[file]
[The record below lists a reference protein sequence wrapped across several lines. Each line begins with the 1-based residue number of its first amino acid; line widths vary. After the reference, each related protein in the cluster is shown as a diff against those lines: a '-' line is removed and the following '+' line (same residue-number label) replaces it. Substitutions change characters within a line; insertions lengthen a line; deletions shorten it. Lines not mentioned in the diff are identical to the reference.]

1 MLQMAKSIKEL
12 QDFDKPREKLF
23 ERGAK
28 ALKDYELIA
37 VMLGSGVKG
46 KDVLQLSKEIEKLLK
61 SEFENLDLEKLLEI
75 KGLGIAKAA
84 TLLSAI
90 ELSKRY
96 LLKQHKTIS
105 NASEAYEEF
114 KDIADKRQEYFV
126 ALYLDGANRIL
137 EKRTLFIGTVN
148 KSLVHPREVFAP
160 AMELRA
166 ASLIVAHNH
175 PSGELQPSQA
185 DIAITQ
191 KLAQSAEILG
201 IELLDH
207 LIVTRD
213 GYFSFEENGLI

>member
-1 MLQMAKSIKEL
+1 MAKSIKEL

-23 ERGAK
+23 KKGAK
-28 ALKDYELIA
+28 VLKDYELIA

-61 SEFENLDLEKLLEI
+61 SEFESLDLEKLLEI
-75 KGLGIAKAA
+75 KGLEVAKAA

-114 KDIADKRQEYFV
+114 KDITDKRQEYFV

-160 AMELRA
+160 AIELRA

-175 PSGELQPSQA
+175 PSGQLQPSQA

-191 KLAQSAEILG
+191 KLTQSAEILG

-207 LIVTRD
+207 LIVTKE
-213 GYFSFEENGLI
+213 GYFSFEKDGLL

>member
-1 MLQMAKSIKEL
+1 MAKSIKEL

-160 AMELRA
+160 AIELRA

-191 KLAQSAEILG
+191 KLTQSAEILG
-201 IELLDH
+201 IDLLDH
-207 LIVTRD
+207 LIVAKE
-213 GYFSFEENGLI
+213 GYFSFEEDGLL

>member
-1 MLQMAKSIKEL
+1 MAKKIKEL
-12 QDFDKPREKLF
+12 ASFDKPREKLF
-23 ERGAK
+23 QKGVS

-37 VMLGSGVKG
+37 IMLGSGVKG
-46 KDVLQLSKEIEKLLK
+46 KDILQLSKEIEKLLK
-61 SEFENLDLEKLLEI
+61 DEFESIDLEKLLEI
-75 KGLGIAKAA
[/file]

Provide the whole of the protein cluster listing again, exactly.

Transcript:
[The record below lists a reference protein sequence wrapped across several lines. Each line begins with the 1-based residue number of its first amino acid; line widths vary. After the reference, each related protein in the cluster is shown as a diff against those lines: a '-' line is removed and the following '+' line (same residue-number label) replaces it. Substitutions change characters within a line; insertions lengthen a line; deletions shorten it. Lines not mentioned in the diff are identical to the reference.]

1 MLQMAKSIKEL
12 QDFDKPREKLF
23 ERGAK
28 ALKDYELIA
37 VMLGSGVKG
46 KDVLQLSKEIEKLLK
61 SEFENLDLEKLLEI
75 KGLGIAKAA
84 TLLSAI
90 ELSKRY
96 LLKQHKTIS
105 NASEAYEEF
114 KDIADKRQEYFV
126 ALYLDGANRIL
137 EKRTLFIGTVN
148 KSLVHPREVFAP
160 AMELRA
166 ASLIVAHNH
175 PSGELQPSQA
185 DIAITQ
191 KLAQSAEILG
201 IELLDH
207 LIVTRD
213 GYFSFEENGLI

>member
-1 MLQMAKSIKEL
+1 MAKSIKEL

-23 ERGAK
+23 KKGAK
-28 ALKDYELIA
+28 VLKDYELIA

-61 SEFENLDLEKLLEI
+61 SEFESLDLEKLLEI
-75 KGLGIAKAA
+75 KGLEVAKAA

-114 KDIADKRQEYFV
+114 KDITDKRQEYFV

-160 AMELRA
+160 AIELRA

-175 PSGELQPSQA
+175 PSGQLQPSQA

-191 KLAQSAEILG
+191 KLTQSAEILG

-207 LIVTRD
+207 LIVTKE
-213 GYFSFEENGLI
+213 GYFSFEKDGLL

>member
-1 MLQMAKSIKEL
+1 MAKSIKEL

-160 AMELRA
+160 AIELRA

-191 KLAQSAEILG
+191 KLTQSAEILG
-201 IELLDH
+201 IDLLDH
-207 LIVTRD
+207 LIVAKE
-213 GYFSFEENGLI
+213 GYFSFEEDGLL

>member
-1 MLQMAKSIKEL
+1 MAKKIKEL
-12 QDFDKPREKLF
+12 ASFDKPREKLF
-23 ERGAK
+23 QKGVS

-37 VMLGSGVKG
+37 IMLGSGVKG
-46 KDVLQLSKEIEKLLK
+46 KDILQLSKEIEKLLK
-61 SEFENLDLEKLLEI
+61 DEFESIDLEKLLEI
-75 KGLGIAKAA